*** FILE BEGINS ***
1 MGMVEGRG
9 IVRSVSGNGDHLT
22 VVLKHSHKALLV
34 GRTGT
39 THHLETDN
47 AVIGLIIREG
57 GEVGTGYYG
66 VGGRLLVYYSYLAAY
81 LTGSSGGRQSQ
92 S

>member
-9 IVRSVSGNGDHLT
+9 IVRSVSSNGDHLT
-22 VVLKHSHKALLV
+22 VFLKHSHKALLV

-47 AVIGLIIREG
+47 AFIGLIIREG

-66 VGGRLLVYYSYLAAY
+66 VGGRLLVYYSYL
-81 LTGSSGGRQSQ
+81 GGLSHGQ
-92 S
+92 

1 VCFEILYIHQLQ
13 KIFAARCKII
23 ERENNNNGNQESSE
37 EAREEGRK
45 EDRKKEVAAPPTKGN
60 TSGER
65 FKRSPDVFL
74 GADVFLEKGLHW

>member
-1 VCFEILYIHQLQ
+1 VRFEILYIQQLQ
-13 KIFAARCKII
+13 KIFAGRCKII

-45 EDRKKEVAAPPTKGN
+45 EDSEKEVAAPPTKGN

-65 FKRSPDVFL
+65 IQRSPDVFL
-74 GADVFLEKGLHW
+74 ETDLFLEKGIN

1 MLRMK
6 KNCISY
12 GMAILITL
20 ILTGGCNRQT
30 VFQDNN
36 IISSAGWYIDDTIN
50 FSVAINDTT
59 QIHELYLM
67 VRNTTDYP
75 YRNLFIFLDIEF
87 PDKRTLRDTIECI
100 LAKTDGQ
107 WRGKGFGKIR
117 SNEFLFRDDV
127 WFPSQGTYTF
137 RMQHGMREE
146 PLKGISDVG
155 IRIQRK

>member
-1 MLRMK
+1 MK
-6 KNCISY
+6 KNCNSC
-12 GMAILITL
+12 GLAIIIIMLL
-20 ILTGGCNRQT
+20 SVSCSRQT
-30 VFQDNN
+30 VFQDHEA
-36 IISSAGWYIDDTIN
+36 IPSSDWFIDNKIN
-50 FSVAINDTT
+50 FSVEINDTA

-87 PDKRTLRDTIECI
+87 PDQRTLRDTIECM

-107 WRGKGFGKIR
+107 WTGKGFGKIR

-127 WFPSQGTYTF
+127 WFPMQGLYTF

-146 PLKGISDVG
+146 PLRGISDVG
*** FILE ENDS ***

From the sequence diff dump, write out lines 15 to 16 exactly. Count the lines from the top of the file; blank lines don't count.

+22 VFLKHSHKALLV

-47 AVIGLIIREG